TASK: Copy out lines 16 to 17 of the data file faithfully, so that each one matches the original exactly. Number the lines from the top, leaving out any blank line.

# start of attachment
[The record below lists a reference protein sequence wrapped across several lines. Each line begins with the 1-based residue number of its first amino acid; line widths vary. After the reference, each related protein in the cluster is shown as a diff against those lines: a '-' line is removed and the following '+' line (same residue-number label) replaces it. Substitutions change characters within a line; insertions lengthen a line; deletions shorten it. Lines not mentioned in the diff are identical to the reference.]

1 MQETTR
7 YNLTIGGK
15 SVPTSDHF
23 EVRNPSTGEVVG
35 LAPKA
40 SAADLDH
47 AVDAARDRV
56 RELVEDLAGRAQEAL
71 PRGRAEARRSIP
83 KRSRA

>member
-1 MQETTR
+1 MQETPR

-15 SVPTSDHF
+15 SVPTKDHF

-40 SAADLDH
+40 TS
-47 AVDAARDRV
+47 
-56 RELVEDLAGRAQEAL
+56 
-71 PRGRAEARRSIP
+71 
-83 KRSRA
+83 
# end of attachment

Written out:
+15 SVPTKDHF

-40 SAADLDH